Anyone who has ever read a book and then told a friend, “It stunk” or “Buy it!” is a book reviewer. Of course, book reviewing can be a lot more formal than a verbal “thumbs up/down”. I have long relied on thoughtful print/web book reviews to help me decide what to read as well as to inform me about ideas and trends happening in the world. I may not have time to read every book that interests me, but intelligent reviews help me stay connected to the conversations taking place in our culture.
I appreciate being able to contribute to this conversation from time to time. I have been reviewing books for print and online sources since the early 1990’s. My foray into reviewing came when I learned that I could get free books and curriculum if I’d be willing to put together short reviews for a home school print magazine. I loved to read, possess and abundance of opinions, and appreciated the ability to offer a thoughtful assessment of a product that would help other families know whether a that product would meet their needs. For the last couple of years, I’ve been an occasional reviewer for Englewood Review of Books. (Probably not a whole lot of overlap between the readership of those two publications, but I digress…) Because I love books, I also feature book reviews on this blog for books I receive from Thomas Nelson and Tyndale as part of their book blogger outreach programs, as well as for copies of new releases sent my way by various author acquaintances. I always have a stack of books for review sitting on my coffee table.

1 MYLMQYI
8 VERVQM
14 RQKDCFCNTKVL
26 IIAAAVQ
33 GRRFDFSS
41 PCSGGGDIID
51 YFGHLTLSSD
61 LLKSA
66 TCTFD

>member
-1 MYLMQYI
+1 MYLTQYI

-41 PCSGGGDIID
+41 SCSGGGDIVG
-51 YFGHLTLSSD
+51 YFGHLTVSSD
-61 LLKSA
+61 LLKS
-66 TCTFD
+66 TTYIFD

Most of my book reviewing experiences have been positive, but once every half-decade or so, I will tick someone off with a less-than-glowing review. I once had an editor call me to tell me that author of a piece of curriculum contacted her to tell her that my review would ruin her curriculum developing career. Apparently, she’d sold everything and relocated to a distant, isolated community so she could afford to self-publish her material. The editor asked me if I could keep the essence of my opinion in the article but soften my language a bit. I de-fanged it, but left the opinion in place.
The good news is that if a book is really, really terrible, I won’t review it at all. A while ago, someone sent me a self-published book and asked if I’d be a part of a blog tour celebrating the book’s release. The book did not have a single positive characteristic. The grammar and punctuation were terrible; the content was little more than stream-of-consciousness hack syrupy prose. I could not think of one redeeming thing to say about it. I contacted the author and explained that I didn’t want to skewer her book publicly, so I was going to bow out of the process. She did ask what I didn’t like about it, and I was able to share my concerns privately with her as graciously as I could (I think I was successful at leaving words like “hack” and “syrupy” out of that conversation).